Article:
NEVER TOO LATE
Hillary Clinton, Reform Candidate? Yes She Can—and Must
Fact-check Trump tonight? ‘Expose’ him? No. Just own the reform that angry voters are ravenous for.
The Saturday before the big debate, Hillary Clinton was closeted with staff doing what she does best: prepare. Donald Trump was out doing what he does best: lie. Trump is the worst and best of liars; easy to catch, impossible to shame. Clinton’s staff, still telegraphing every punch, says she’ll try to expose and thus provoke him. It’s a high risk strategy and even if it works it won’t be enough.
Clinton can’t trade epithets with Trump. The stage is littered with corpses of candidates (Jeb Bush, Marco Rubio) who played that game and lost. In her brief twitter war with Trump, Elizabeth Warren did Democrats no favors; it’s how he legitimates himself; by dragging others down to his level. If Clinton sounds like Trump she undercuts her best case, that he’s unfit to hold public office, let alone be president.
All pre-debate TV chatter is of tactics or style. Her people say she must appear less wooden and more forthright. It’s a tall order. It’s hard to relax under the bright lights, and you can’t tell people you’re honest, you have to show them.
In any case, Obama had it right. She’s likable enough. Her problem isn’t personality, it’s policy. If she loses to Trump it won’t be because she’s less respected than he—that would hardly be possible— but because she’s so closely linked to the overarching system failures of global finance capitalism and pay to play politics.
In the `90s, when she shaped White House policy more than any First Lady, vice president or chief of staff in history, she partook of a bipartisan, elite consensus. There was no partisan gridlock at the top, not on the big stuff. Bill, Hillary, Bob Dole and Newt Gingrich all thought the information age would create more jobs than it would destroy, that deregulating finance and trade would usher in an era of global prosperity and that fiscal responsibility meant cuts in Social Security.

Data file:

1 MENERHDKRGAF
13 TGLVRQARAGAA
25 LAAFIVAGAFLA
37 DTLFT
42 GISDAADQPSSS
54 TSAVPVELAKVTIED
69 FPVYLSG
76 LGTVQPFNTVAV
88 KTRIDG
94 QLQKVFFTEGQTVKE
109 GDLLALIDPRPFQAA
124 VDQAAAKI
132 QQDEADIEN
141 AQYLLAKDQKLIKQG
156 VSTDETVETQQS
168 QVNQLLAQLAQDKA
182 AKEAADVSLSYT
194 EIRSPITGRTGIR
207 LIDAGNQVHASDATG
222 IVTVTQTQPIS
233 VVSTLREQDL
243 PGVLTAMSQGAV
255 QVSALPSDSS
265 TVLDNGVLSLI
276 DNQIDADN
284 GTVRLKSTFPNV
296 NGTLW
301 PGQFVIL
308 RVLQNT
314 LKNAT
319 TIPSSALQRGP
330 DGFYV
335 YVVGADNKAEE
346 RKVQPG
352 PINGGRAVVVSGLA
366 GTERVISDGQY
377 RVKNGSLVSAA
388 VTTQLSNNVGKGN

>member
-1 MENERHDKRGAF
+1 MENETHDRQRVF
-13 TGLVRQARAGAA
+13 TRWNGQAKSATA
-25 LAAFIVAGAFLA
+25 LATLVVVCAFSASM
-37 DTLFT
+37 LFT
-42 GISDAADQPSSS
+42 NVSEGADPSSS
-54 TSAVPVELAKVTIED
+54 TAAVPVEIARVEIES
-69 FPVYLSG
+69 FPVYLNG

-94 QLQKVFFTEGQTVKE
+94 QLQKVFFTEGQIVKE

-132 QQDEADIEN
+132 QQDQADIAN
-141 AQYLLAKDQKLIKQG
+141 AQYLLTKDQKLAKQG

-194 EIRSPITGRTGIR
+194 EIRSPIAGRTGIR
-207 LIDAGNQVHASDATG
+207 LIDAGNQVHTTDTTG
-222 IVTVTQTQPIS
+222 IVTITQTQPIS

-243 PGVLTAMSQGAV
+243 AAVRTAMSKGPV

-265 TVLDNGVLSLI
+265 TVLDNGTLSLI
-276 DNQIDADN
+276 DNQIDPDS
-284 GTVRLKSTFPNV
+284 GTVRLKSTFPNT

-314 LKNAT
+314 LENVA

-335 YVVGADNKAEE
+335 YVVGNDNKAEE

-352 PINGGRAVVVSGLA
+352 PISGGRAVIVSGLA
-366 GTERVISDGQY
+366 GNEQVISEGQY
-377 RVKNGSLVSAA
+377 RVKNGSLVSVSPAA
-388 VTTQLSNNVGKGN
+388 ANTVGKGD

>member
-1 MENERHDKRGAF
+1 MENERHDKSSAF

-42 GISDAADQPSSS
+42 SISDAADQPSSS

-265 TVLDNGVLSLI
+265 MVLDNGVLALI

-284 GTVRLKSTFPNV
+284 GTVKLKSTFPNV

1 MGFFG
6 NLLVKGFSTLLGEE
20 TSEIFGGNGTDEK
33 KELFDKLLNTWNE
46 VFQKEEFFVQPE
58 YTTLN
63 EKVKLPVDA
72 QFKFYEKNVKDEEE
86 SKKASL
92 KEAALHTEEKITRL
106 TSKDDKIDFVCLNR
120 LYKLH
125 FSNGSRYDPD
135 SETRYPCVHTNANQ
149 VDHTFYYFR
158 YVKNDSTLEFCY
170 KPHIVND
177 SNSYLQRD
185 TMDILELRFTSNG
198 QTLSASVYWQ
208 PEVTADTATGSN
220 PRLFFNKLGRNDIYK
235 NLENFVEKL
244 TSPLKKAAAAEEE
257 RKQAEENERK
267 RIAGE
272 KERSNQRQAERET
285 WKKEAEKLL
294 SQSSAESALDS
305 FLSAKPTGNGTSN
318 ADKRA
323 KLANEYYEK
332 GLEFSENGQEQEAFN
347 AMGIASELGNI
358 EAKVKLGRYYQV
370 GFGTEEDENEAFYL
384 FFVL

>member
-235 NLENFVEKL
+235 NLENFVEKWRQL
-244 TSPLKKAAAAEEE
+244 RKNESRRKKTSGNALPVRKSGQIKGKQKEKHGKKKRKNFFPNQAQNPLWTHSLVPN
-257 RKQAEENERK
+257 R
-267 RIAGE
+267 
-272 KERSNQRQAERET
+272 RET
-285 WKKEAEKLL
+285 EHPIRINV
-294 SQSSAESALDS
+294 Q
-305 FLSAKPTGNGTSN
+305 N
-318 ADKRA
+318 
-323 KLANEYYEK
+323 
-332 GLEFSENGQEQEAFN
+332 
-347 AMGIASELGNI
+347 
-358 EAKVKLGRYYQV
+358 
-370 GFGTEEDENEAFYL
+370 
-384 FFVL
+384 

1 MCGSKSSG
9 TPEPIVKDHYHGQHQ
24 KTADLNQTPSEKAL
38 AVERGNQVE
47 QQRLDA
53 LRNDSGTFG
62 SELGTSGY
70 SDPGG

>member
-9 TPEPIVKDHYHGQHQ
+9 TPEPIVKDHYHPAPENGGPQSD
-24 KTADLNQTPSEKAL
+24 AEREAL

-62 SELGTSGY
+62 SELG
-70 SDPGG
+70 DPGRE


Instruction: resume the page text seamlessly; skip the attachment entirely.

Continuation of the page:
Every big bill that Bill Clinton or George W. Bush passed was a conservative idea embraced by neoliberal Democrats. For Clinton: crime, welfare, the deregulations of finance and communications, and NAFTA. For Bush: No Child Left Behind, Medicare Part D and the Iraq war. All are in disrepute, but what people hate most is what the elites love most: the pay to pay politics that keeps the enterprise afloat.
Most voters see what elites still deny; that global finance capitalism runs more on corruption than innovation. It is what voters mean when they say the system is rigged, and it’s what the primaries were all about. Bernie Sanders’s whole campaign came down to three points: 1. the democracy is corrupt; 2. the middle class is dying; 3. the reason the middle class is dying is that the democracy is corrupt.
In rallies and debates Trump talked more about the rigged system than immigration or terrorism. He traffics heavily in racism, misogyny, xenophobia, and conspiracy theories daft enough for a supermarket tabloid or even the Internet. But in the GOP primaries he was the only one to challenge both the political and economic status quo. For Tea Partiers who cry “crony capitalism” he’s a dream come true. Let’s hope his nomination marks the apex of their ascendancy.
We live in a time of global insurrection against political corruption and economic oligarchy. In the primaries the United States seemed part of the revolt. But something odd happened at the conventions. Political and economic reform were taken off the agenda. Republicans conjured up a dystopian nightmare in hopes of scaring us all into voting for Trump. Democrats countered with a sunlit dream of patriotism and national reconciliation.
After all the talk of a rigged system, the Republican platform contains not a syllable on political reform. (The only reform Trump has ever proposed is electing him.) Democrats dropped vows to close revolving doors, defend whistleblowers and end no bid contracts from their platform, retaining only the obligatory call to overturn Citizens United.